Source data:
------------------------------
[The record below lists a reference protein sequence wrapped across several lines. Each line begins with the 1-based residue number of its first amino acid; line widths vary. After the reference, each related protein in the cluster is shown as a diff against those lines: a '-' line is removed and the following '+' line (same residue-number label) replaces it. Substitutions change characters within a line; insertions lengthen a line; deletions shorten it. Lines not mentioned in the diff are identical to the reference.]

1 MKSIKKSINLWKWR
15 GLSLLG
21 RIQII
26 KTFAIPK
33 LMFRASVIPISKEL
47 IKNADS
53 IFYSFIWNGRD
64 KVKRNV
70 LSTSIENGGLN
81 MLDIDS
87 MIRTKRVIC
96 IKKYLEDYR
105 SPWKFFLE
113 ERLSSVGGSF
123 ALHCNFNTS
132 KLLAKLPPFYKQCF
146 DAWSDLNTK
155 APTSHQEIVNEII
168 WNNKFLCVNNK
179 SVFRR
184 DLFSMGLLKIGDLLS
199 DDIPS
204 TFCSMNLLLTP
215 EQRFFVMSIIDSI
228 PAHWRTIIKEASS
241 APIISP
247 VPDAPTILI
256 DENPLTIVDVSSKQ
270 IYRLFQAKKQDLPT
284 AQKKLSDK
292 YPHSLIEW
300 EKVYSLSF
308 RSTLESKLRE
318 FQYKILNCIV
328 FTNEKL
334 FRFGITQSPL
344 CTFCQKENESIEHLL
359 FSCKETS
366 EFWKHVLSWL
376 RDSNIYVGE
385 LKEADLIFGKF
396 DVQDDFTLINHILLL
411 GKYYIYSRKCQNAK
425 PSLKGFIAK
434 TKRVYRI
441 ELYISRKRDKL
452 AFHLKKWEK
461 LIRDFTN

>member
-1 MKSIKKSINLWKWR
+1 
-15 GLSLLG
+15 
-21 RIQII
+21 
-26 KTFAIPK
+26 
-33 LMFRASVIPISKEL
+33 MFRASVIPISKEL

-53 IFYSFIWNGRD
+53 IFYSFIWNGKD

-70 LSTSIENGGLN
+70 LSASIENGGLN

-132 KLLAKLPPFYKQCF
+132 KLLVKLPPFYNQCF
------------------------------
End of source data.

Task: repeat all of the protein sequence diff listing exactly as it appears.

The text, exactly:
[The record below lists a reference protein sequence wrapped across several lines. Each line begins with the 1-based residue number of its first amino acid; line widths vary. After the reference, each related protein in the cluster is shown as a diff against those lines: a '-' line is removed and the following '+' line (same residue-number label) replaces it. Substitutions change characters within a line; insertions lengthen a line; deletions shorten it. Lines not mentioned in the diff are identical to the reference.]

1 MKSIKKSINLWKWR
15 GLSLLG
21 RIQII
26 KTFAIPK
33 LMFRASVIPISKEL
47 IKNADS
53 IFYSFIWNGRD
64 KVKRNV
70 LSTSIENGGLN
81 MLDIDS
87 MIRTKRVIC
96 IKKYLEDYR
105 SPWKFFLE
113 ERLSSVGGSF
123 ALHCNFNTS
132 KLLAKLPPFYKQCF
146 DAWSDLNTK
155 APTSHQEIVNEII
168 WNNKFLCVNNK
179 SVFRR
184 DLFSMGLLKIGDLLS
199 DDIPS
204 TFCSMNLLLTP
215 EQRFFVMSIIDSI
228 PAHWRTIIKEASS
241 APIISP
247 VPDAPTILI
256 DENPLTIVDVSSKQ
270 IYRLFQAKKQDLPT
284 AQKKLSDK
292 YPHSLIEW
300 EKVYSLSF
308 RSTLESKLRE
318 FQYKILNCIV
328 FTNEKL
334 FRFGITQSPL
344 CTFCQKENESIEHLL
359 FSCKETS
366 EFWKHVLSWL
376 RDSNIYVGE
385 LKEADLIFGKF
396 DVQDDFTLINHILLL
411 GKYYIYSRKCQNAK
425 PSLKGFIAK
434 TKRVYRI
441 ELYISRKRDKL
452 AFHLKKWEK
461 LIRDFTN

>member
-1 MKSIKKSINLWKWR
+1 
-15 GLSLLG
+15 
-21 RIQII
+21 
-26 KTFAIPK
+26 
-33 LMFRASVIPISKEL
+33 MFRASVIPISKEL

-53 IFYSFIWNGRD
+53 IFYSFIWNGKD

-70 LSTSIENGGLN
+70 LSASIENGGLN

-132 KLLAKLPPFYKQCF
+132 KLLVKLPPFYNQCF